Cluster Analysis

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Clustering is the classification of similar objects into different groups, or more precisely, the partitioning of a data set into subsets (clusters), so that the data in each subset (ideally) share some common trait - often proximity according to some defined distance measure.


Data clustering algorithms can be hierarchical, partitional or hybrid. Hierarchical algorithms find successive clusters using previously established clusters, whereas partitional algorithms determine all clusters at once. Hierarchical algorithms can be agglomerative ("bottom-up") or divisive ("top-down"). Agglomerative algorithms begin with each element as a separate cluster and merge them into successively larger clusters. Divisive algorithms begin with the whole set and proceed to divide it into successively smaller clusters.

Two-way clustering, co-clustering or bi-clustering are the names for clusterings where not only the objects are clustered but also the features of the objects, i.e., if the data is represented in a data matrix, the row and columns are clustered simultaneously.


Given a distance measure, elements can be combined. Hierarchical clustering builds (agglomerative), or breaks up (divisive), a hierarchy of clusters. The traditional representation of this hierarchy is a tree data structure (called a dendrogram), with individual elements at one end and a single cluster with every element at the other. Agglomerative algorithms begin at the top of the tree, whereas divisive algorithms begin at the bottom.

Cutting the tree at a given height will give a clustering at a selected precision.

This method builds the hierarchy from the individual elements by progressively merging clusters. The first step is to determine which elements to merge in a cluster. Usually, the two closest elements, therefore a distance matrix between all elements is a prior requirement.


According to Pollard KS [48, p 212] the different methods for partition clustering are : partitioning around medoids (PAM) [51] , self-organising maps (SOM), and k-means. All methods map a collection of elements into k>=2 disjoint clusters by aiming ot maximize a particular criterion.

The K-means algorithm assigns each point to the cluster whose center (also called centroid) is nearest. The center is the average of all the points in the cluster — that is, its coordinates are the arithmetic mean for each dimension separately over all the points in the cluster.

PAM builds hierarchy bottom-up by iteratively computing the similarity between all pairs of clusters and then merging the most similar pair. More analytically Pam first computes k representative objects, called medoids. A medoid can be defined as that object of a cluster, whose average dissimilarity to all the objects in the cluster is minimal. In the classification literature, such representative objects are called centrotypes. After finding the set of medoids, each object of the data set is assigned to the nearest medoid. That is, object i is put into cluster vi, when medoid mvi is nearer than any other medoid mw.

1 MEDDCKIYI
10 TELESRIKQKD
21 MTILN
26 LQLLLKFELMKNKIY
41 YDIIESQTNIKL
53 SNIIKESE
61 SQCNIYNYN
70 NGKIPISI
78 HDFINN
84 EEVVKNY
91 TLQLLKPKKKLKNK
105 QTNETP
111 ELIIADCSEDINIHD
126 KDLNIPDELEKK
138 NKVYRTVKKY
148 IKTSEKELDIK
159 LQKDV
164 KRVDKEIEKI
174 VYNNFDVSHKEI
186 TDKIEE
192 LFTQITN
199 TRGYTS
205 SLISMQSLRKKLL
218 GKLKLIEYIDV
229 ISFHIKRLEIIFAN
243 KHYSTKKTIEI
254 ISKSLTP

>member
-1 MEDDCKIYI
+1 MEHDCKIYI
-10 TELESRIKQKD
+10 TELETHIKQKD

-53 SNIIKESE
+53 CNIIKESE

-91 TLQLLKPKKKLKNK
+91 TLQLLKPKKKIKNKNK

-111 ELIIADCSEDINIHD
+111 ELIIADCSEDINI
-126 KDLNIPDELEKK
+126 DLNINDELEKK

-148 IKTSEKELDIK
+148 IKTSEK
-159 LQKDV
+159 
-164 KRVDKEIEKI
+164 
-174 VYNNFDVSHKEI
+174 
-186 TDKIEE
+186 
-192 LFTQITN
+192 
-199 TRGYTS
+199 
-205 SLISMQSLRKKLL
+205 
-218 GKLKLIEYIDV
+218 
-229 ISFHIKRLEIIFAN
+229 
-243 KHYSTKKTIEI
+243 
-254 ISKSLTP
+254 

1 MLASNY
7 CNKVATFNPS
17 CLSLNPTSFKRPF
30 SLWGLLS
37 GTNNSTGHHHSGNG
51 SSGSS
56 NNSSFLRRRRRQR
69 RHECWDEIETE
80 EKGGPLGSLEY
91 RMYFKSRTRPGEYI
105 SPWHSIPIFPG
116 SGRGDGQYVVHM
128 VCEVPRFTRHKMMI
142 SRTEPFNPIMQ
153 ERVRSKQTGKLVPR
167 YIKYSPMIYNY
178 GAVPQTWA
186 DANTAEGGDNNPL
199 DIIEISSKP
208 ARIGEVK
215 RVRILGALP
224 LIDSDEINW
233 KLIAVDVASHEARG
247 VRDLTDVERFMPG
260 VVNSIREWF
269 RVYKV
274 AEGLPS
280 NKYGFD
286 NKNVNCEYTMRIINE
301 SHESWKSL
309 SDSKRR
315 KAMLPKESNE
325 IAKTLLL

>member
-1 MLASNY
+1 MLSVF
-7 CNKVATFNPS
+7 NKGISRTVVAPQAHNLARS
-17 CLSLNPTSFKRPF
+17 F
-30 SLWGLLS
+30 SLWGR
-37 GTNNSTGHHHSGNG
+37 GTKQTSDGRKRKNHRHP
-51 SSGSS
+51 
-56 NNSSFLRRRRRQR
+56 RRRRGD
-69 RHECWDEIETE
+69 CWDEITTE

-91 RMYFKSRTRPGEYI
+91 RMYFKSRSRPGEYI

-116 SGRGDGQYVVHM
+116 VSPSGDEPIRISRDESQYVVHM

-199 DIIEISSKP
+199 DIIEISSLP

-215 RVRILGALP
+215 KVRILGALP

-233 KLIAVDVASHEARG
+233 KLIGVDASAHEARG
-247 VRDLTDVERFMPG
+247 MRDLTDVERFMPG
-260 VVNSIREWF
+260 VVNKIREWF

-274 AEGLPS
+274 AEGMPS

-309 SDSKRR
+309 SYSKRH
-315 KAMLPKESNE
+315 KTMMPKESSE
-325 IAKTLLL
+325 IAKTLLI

SOMs were originally invented by Teuvo Kohonen. Though computationally more expensive than other unsupervised methods, it has proved extremely useful when the input data is of high dimensionality and complexity. Past applications have included voice and handwriting recognition and there has recently been many applications in deciphering gene expression patterns. Not only do SOMs give an idea of clustering (i.e. similar expression patterns) but they are also spatially sensitive. Therefore one can not only tell what cluster a gene is from but also (with some confidence) determine its 'relatedness' to that cluster or cluster centre. What's more, all this information can be visualised in a 2-dimensional way using colours, which is good for those who intend to publish in journals or on the web.

SOM is a learning algorithm (neural network). The basic idea is to:

  • Represent high-dimensional data in a low-dimensional form without loosing any of the 'essence' of the data.
  • Organise data on the basis of similarity by putting entities geometrically close to each other.


The main approach of this type of clustering is the ‘hierarchical ordered partitioning and collapsing hybrid’ algorithm (HOPACH) [52]. This builds a tree of clusters, where the clusters in each level are ordered based on the pairwise dissimilarities between cluster medoids. According to Pollard KS [48] the algorithm starts at the root node and aims to find the right number of children for each node by alternating partitioning (divisive) steps with collapsing (agglomerative) steps.






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  4. M.J. van der Laan, K.S. Pollard (2003). A new algorithm for hybrid clustering with visualization and the bootstrap. Journal of Statistical Planning and Inference, 117, pp. 275-303.

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